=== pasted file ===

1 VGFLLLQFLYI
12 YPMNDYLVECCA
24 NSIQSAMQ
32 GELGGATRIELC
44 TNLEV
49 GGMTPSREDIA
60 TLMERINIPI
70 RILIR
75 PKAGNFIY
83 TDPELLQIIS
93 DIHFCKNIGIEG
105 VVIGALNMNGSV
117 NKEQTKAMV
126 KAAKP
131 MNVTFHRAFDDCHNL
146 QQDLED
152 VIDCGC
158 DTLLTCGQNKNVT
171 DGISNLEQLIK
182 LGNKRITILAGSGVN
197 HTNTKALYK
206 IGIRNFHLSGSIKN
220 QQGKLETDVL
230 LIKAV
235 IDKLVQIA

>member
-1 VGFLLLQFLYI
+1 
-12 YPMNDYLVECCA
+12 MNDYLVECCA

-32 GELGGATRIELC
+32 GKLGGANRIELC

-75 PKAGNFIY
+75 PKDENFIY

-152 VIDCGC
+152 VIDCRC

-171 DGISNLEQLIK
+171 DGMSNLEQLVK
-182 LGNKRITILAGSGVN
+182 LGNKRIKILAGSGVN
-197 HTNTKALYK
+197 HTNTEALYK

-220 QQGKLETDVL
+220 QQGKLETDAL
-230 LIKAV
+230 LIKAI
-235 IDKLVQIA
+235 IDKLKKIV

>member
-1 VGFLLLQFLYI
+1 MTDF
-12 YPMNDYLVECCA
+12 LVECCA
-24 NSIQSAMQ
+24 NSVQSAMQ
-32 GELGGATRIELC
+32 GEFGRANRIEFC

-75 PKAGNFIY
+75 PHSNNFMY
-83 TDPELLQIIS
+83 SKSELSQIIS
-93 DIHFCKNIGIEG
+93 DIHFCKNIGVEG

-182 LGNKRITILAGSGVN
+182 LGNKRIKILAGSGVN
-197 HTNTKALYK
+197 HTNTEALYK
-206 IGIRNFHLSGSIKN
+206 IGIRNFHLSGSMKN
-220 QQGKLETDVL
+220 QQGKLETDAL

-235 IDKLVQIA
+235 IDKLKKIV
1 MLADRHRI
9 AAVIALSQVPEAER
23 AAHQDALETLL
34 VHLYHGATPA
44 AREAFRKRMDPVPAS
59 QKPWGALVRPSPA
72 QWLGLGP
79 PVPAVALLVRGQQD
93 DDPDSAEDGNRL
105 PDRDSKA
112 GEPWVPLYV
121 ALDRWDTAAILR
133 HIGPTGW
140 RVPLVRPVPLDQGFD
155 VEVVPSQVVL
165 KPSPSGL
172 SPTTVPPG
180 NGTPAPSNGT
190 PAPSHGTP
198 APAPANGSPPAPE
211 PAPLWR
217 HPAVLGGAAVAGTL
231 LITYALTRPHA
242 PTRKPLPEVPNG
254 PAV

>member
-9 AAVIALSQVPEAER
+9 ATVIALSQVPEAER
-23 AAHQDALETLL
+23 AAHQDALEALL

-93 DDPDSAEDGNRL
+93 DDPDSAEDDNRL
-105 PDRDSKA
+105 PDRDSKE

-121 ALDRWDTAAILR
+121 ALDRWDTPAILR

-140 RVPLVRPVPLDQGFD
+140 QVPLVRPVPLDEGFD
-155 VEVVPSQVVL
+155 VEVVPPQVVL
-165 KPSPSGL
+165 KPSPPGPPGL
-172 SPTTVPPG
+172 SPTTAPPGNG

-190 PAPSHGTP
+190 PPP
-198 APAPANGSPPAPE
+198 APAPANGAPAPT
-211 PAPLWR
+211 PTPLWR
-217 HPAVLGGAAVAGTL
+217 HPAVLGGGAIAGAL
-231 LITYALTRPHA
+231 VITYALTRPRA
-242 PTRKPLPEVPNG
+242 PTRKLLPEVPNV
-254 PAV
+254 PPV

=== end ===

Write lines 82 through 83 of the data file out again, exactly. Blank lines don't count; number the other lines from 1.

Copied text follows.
93 DDPDSAEDGNRL
105 PDRDSKA